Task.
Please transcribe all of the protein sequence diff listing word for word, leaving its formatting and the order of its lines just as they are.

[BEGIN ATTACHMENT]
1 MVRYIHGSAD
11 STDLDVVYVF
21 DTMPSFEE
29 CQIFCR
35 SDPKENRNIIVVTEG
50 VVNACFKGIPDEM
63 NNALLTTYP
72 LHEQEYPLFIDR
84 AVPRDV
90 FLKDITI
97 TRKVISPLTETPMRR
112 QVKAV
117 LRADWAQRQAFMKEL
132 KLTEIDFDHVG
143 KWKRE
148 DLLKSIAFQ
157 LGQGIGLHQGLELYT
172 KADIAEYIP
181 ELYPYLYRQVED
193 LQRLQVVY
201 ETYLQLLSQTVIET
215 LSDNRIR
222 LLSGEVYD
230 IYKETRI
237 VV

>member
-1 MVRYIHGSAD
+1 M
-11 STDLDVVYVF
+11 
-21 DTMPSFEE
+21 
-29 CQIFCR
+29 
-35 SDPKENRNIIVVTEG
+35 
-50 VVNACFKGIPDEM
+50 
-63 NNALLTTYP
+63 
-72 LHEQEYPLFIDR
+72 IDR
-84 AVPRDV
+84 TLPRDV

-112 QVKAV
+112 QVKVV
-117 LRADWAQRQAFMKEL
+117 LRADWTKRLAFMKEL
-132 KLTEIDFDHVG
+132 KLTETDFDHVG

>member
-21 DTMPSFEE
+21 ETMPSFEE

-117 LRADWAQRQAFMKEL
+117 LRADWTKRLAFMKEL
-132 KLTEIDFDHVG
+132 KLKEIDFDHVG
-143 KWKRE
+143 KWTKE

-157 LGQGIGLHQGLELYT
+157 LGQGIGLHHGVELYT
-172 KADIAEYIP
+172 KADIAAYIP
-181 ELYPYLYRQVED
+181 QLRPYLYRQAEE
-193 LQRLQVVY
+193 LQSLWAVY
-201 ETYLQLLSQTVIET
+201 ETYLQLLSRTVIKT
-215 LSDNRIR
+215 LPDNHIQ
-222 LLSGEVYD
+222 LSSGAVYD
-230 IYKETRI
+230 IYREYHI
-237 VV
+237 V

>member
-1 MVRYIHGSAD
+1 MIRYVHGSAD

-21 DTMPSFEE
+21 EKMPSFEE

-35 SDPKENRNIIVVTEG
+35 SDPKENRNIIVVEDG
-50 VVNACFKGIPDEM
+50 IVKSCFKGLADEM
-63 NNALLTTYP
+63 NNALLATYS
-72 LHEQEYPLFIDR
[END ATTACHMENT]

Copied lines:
1 MVRYIHGSAD
11 STDLDVVYVF
21 DTMPSFEE
29 CQIFCR
35 SDPKENRNIIVVTEG
50 VVNACFKGIPDEM
63 NNALLTTYP
72 LHEQEYPLFIDR
84 AVPRDV
90 FLKDITI
97 TRKVISPLTETPMRR
112 QVKAV
117 LRADWAQRQAFMKEL
132 KLTEIDFDHVG
143 KWKRE
148 DLLKSIAFQ
157 LGQGIGLHQGLELYT
172 KADIAEYIP
181 ELYPYLYRQVED
193 LQRLQVVY
201 ETYLQLLSQTVIET
215 LSDNRIR
222 LLSGEVYD
230 IYKETRI
237 VV

>member
-1 MVRYIHGSAD
+1 M
-11 STDLDVVYVF
+11 
-21 DTMPSFEE
+21 
-29 CQIFCR
+29 
-35 SDPKENRNIIVVTEG
+35 
-50 VVNACFKGIPDEM
+50 
-63 NNALLTTYP
+63 
-72 LHEQEYPLFIDR
+72 IDR
-84 AVPRDV
+84 TLPRDV

-112 QVKAV
+112 QVKVV
-117 LRADWAQRQAFMKEL
+117 LRADWTKRLAFMKEL
-132 KLTEIDFDHVG
+132 KLTETDFDHVG

>member
-21 DTMPSFEE
+21 ETMPSFEE

-117 LRADWAQRQAFMKEL
+117 LRADWTKRLAFMKEL
-132 KLTEIDFDHVG
+132 KLKEIDFDHVG
-143 KWKRE
+143 KWTKE

-157 LGQGIGLHQGLELYT
+157 LGQGIGLHHGVELYT
-172 KADIAEYIP
+172 KADIAAYIP
-181 ELYPYLYRQVED
+181 QLRPYLYRQAEE
-193 LQRLQVVY
+193 LQSLWAVY
-201 ETYLQLLSQTVIET
+201 ETYLQLLSRTVIKT
-215 LSDNRIR
+215 LPDNHIQ
-222 LLSGEVYD
+222 LSSGAVYD
-230 IYKETRI
+230 IYREYHI
-237 VV
+237 V

>member
-1 MVRYIHGSAD
+1 MIRYVHGSAD

-21 DTMPSFEE
+21 EKMPSFEE

-35 SDPKENRNIIVVTEG
+35 SDPKENRNIIVVEDG
-50 VVNACFKGIPDEM
+50 IVKSCFKGLADEM
-63 NNALLTTYP
+63 NNALLATYS
-72 LHEQEYPLFIDR